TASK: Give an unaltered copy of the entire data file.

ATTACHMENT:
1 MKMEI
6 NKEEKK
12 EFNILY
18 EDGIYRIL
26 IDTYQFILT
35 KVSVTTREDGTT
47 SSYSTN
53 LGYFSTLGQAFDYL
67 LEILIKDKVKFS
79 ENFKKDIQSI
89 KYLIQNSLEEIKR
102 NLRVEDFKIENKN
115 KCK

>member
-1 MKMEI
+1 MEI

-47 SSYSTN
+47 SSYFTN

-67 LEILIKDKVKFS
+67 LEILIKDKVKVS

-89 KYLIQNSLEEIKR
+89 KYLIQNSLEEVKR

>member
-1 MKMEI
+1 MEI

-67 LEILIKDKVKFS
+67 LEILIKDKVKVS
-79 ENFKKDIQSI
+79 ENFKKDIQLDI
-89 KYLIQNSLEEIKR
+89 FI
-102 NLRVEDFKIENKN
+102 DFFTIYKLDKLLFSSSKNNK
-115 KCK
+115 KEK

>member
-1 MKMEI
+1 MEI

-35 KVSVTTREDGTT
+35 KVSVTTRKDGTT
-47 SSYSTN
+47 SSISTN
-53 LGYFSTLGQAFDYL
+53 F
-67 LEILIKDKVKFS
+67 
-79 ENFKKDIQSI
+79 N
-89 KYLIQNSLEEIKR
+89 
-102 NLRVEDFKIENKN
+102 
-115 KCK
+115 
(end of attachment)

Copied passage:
1 MKMEI
6 NKEEKK
12 EFNILY
18 EDGIYRIL
26 IDTYQFILT
35 KVSVTTREDGTT
47 SSYSTN
53 LGYFSTLGQAFDYL
67 LEILIKDKVKFS
79 ENFKKDIQSI
89 KYLIQNSLEEIKR
102 NLRVEDFKIENKN
115 KCK

>member
-1 MKMEI
+1 MEI

-47 SSYSTN
+47 SSYFTN

-67 LEILIKDKVKFS
+67 LEILIKDKVKVS

-89 KYLIQNSLEEIKR
+89 KYLIQNSLEEVKR

>member
-1 MKMEI
+1 MEI

-67 LEILIKDKVKFS
+67 LEILIKDKVKVS
-79 ENFKKDIQSI
+79 ENFKKDIQLDI
-89 KYLIQNSLEEIKR
+89 FI
-102 NLRVEDFKIENKN
+102 DFFTIYKLDKLLFSSSKNNK
-115 KCK
+115 KEK

>member
-1 MKMEI
+1 MEI

-35 KVSVTTREDGTT
+35 KVSVTTRKDGTT
-47 SSYSTN
+47 SSISTN
-53 LGYFSTLGQAFDYL
+53 F
-67 LEILIKDKVKFS
+67 
-79 ENFKKDIQSI
+79 N
-89 KYLIQNSLEEIKR
+89 
-102 NLRVEDFKIENKN
+102 
-115 KCK
+115 